Auction Insights with Nigel Kirk
From the moment I entered his pretty Shelford cottage there was no doubting what made local man Les Jackson tick.
Every inch of space was crammed with every imaginable type of timepiece and watch, from pigeon clocks to stately longcases, it really was the home of a hoarder. The first half of the collection went under the hammer at The Auction House recently and attracted enormous interest. Discovered amongst a huge number of wristwatches, many worth very little, we came across a valuable vintage Heuer chronograph. It was snapped up by an American bidder online for a huge £16,000.
In The Auction House the long rows of 19th and 20th century clocks lined up on tables, cabinets overflowing with watches and wristwatches and box-lots of old clocks requiring restoration presented an extraordinary spectacle. Les’s family were amazed at the extent of it and they were not alone in wondering how he crammed so much into his home.
The final part of the collection will be sold on 7 December but already over £78,360 has been realised from what many people might have consigned to a series of skips. Amongst the watches there were some excellent examples of British military wristwatches issued to soldiers, sailors and airmen during the First and Second Word Wars. Not surprisingly, these were not in the best of condition but that did not prevent two 1940s Jaeger LeCoultre examples realising £1,300 and £1,400. A Breitling gold plated TransOcean wristwatch sold together with three others of relatively small value. On account of the condition, still managed to take £1,600. Similarly a Heuer Autavia sold with two other cheaper watches for £5,500 and a surprising £650 was paid for three 1970s Seiko stainless steel wristwatches.
Les Jackson who died earlier this year was born in Burton Joyce in 1931. For many years he was a steeplejack, as was Fred Dibnah, MBE (1938-2004). Perhaps that has something to do with an all-consuming interest in the technology of yesteryear? Later in life Les worked for the East Midlands Electricity Board, but for over 40 years he was a ‘regular’ at local auctions and fairs, buying just about every conceivable inexpensive antique clock and watch. He acquired, for example, many examples of the mass-produced 19th century American ‘shelf’ or mantle clock, also Victorian silver pocket watches in abundance and really anything odd or interesting so long as it was to do with horology. Amongst such unconsidered trifles picked up inexpensively we found some fascinating and highly collectable timepieces, such as a couple of World War One Royal Flying Corps pilot’s watches of the type that would have been used Captain Albert Ball, VC.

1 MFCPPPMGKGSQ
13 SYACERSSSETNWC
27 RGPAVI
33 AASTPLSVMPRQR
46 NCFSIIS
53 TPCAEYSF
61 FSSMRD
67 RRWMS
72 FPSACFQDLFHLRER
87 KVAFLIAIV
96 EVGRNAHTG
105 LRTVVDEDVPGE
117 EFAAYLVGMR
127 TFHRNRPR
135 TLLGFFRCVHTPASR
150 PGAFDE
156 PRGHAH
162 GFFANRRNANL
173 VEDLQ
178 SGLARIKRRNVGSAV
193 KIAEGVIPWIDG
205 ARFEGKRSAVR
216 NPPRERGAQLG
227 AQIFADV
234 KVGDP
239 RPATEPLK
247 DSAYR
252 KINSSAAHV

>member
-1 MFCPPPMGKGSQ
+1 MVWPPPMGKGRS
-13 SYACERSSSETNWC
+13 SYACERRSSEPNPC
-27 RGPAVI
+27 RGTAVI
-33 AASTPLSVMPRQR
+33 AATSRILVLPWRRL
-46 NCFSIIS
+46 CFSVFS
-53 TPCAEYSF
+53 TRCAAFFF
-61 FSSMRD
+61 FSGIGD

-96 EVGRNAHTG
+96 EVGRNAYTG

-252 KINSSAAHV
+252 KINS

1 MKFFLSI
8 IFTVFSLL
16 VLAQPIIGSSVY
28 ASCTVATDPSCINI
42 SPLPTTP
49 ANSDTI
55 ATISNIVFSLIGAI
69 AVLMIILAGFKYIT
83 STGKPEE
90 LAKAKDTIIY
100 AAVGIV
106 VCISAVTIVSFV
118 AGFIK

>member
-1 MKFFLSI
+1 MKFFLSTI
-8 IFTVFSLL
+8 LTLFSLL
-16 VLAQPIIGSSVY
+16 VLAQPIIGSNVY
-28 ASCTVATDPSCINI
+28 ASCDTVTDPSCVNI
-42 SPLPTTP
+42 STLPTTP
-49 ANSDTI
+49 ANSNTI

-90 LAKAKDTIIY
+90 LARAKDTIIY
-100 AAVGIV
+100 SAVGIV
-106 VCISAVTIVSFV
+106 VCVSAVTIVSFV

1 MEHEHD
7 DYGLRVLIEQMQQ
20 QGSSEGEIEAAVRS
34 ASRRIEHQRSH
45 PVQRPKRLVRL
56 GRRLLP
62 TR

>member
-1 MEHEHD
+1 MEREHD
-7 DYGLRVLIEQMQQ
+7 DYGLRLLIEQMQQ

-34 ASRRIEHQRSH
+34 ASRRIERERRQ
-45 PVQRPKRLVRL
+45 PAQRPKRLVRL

The garage which adjoined the cottage had a big loft and when that was full Les rented the upper storey of an ancient barn in the village of Shelford. There we found layer upon layer of longcase (‘Grandfather’) clock cases, antique furniture awaiting restoration and bygones of every description lying beneath inches of dust. It took several large vans to transport and had all to be carried down some particularly rickety stairs.
Les also collected a great many antique clock and watchmaker’s tools, which he knew how to employ, but to have restored all those clocks and watches would have been the work of several lifetimes. In his workshop-garage we found a Beeston-made Myford lathe, a favourite of the model engineer, it went for £1,700 to a local man against a Taiwanese bidder on the internet.
With practically 100% of the lots finding a buyer, many of them overseas, there can be no better tribute to Les’s passion for his hobby as well as all the hard work that went into staging the sale.
Prices exclude 20% buyer’s premium. The final part of the Les Jackson Collection goes on view at the Auction House on Tuesday 6 December 2-5pm.< Back to Auction Insights